Indirect target groups that will benefit from the Program are women in the informal sector and young women working in private sector companies as both will benefit from the progress made within this Program. Further will the changes made within the local communities among males and family members potentially have a positive spill over on other female members in the household and broader family, providing them with a freer space to take part in more public activities than before.

Objectives of the evaluation and delimitations

Objectives of the evaluation

The focus of the midterm evaluation is twofold:

  1. Programmatic: focusing on the theory of change, context analysis, risk analysis, achievements to date on the output and outcome indicators that are linked to the SCS and thematic result framework basket indicator, crosscutting themes (gender, youth, climate), challenges, lessons learned and good practices. The review of the programmatic focus should be reflected both at overall partnership program level as well as at relevant implementation level (i.e. country, regional).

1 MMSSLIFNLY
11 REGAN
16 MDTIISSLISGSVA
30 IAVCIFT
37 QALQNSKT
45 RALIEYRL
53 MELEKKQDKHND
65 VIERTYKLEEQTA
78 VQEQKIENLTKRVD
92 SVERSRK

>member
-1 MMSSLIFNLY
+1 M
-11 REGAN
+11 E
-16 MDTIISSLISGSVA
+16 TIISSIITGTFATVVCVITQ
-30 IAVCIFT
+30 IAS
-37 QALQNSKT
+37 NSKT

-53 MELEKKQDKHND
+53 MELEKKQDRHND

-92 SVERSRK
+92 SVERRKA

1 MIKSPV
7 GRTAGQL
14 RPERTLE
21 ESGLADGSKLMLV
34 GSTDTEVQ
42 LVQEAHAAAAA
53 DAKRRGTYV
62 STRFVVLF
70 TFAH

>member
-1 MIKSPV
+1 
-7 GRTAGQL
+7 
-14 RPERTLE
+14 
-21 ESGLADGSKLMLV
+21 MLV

2. Partnership collaboration: focusing on leading from the south, partnership among consortium members, governance structure of the consortium, partnership with the Ministry and Embassies, lessons learned and good practices.

Therefore, the objectives of the evaluations are: